For 10 years the Durham, North Carolina, police department has been paying criminal informants for their testimony without revealing those payments to defense attorneys or, apparently, to prosecutors. According to documents uncovered by the Southern Coalition for Social Justice, some of the "bonuses" were apparently tied to convictions. But Assistant Chief of Police Jon Peter denies the department paid informants based on whether the person they testified against was convicted. He says the officer who filled out those expenditure reports simply used the wrong term and meant only that the case had been disposed of.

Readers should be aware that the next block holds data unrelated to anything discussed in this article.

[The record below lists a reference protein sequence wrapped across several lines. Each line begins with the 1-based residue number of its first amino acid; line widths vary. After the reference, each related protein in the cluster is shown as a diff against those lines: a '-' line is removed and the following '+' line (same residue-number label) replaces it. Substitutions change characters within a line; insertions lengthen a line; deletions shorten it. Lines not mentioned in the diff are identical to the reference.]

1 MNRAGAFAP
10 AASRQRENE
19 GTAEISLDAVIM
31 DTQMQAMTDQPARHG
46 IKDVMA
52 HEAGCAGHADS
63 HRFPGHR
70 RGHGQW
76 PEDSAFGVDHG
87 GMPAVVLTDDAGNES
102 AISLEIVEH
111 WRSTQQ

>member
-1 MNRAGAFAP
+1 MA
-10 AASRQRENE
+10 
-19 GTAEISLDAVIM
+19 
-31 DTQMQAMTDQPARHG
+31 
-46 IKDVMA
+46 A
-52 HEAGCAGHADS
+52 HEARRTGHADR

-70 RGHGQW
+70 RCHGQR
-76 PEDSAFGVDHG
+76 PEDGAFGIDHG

In one month, two sheriff's deputies in Florida have been arrested for fabricating drug evidence during traffic stops.
The democratic socialist congresswoman has lamented that the public-school system hinges on zip codes.
Medicare for All would cost far, far more than he says.
Lynchings are already illegal. But the law would give prosecutors more power—including what amounts to an expansion of the federal death penalty.